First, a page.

Simeon Templeman was a famous Jockey who won the Epsom Derby three times. In 1839 he won with Bloomsbury, followed by an 1847 victory with Cossack and the following year won again on Surpice. Other notable victories included the Oaks in 1847 on Cymba, and repeated it in 1855 aboard Marchioness. He won another classic race, The St. Leger, in 1851 on the horse Newminster owned by a bloodstock Newcastle chemist Anthony Nichols. He built Burnby House with the proceeds of his wins and died in 1884.
Simeon was born in Everingham into a farming family and he later left the family to live in Burnby. His small wiry stature meant he was ideally suited to leave school and join Tommy Sykes stables in Malton. His first public ride was at Malton races in 1819 was on Unity, owned by Pocklington GP, Dr Bell, he then spend time at Meiklam’s stable in Middleham where he gained experience. In 1821 he rode his first winner at Catterick races and then started his winning ways on many local courses. His racing style drew much comment, which was his peculiar style of riding with his legs sticking out so straight that his toes were in front of the shoulders of the horse.
He married Sara a daughter of Sylvester Reed, landlord of the Old Sandhill Inn, in Colliergate, York and they had three children. His patron became the sixth Duke of Leeds a descendant of the owner of the famous Godolphin Arabian. Together they had many successes. By 1839 he started his successful classic victories with other patrons from Newmarket. His first ride to victory n the Derby won at odds of 100/1 and Sim had backed himself with a ten pounds bet!
He won the inaugural running of the York Ebor in 1843 when he rode Pagan for Colonel Craddock. In 1855 he rode his last St. Leger and was unplaced, after the crowd were convinced his horse had been ‘stopped’ by Templeman to allow victory by Acrobat which was subect to some heavy pre-race betting. He was almost lynched by the crowd only to be halted by the stewards enlisting two prizefighters who happened to be close by. He tended to mix with questionable individuals, and doubts were expressed about one of his Derby winners being a four-year old that had been illegally entered as a three-year old.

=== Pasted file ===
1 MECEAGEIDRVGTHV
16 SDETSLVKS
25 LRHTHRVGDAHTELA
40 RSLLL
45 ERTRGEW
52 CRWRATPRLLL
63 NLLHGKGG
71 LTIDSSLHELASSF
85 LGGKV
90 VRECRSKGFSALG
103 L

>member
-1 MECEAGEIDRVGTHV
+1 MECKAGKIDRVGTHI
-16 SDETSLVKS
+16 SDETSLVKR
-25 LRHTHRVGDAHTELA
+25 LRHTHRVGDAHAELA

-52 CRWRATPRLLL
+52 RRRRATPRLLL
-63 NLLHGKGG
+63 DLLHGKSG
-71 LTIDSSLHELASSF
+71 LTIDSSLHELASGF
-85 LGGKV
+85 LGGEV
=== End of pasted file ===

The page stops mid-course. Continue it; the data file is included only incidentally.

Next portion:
Soon after this Simeon retired to live the life of a gentleman at Burnby House, near Pocklington. In addition to building Burnby House with his winnings he became the owner substantial land and property in Burnby, Hayton and Pocklington. He bought a house on the Balk in Pocklington in 1840 and renamed it Bloomsbury after his horse, a name it still bears today. His son Edward took over the running of the Estate and Simeon retired to a terrace house in Heworth, York and was buried in York Cemetery.
STORY OF BURNBY HOUSE.
From the “Pocklington Weekly News” – August 24 1895
“If walls could speak." is an expression we are fond of, and generally leave it to be inferred that if they did speak, it would be something very tragic and blood-curdling they would say, They might also tell a few odd and instructive tales besides, particularly if they consented to be questioned how they, the said walls ever got into their place. Here is one such story. Tbere stands a thatched cottage in the village of Burnby, near Pocklington, where previous to 1840 one lived who was always known as Sim Templeman, Those were days prior to the times when jockeys made more than Prime Ministers and when Princes sought their acquaintance, and if it cannot be said they were days prior to the art of pulling and selling a race, yet there is every reason to suppose such practices were by no means frequent. This will account for a well-known jockey living in a thatched cottage wearing home-spun suite, being devoted to his wife and children, being churchwarden oi his village, and showing other signs of respectable, if humble, life.
There now stands within sight of that cottage handsome mansion, known as Burnby House, with grounds and gardens, evidently a gentleman's place. Many elderly people in the East Riding can remember being taken to see place, and learn how large a house could be built for £2,000. How came the inhabitant of that cottage to build that house, and go and live there '?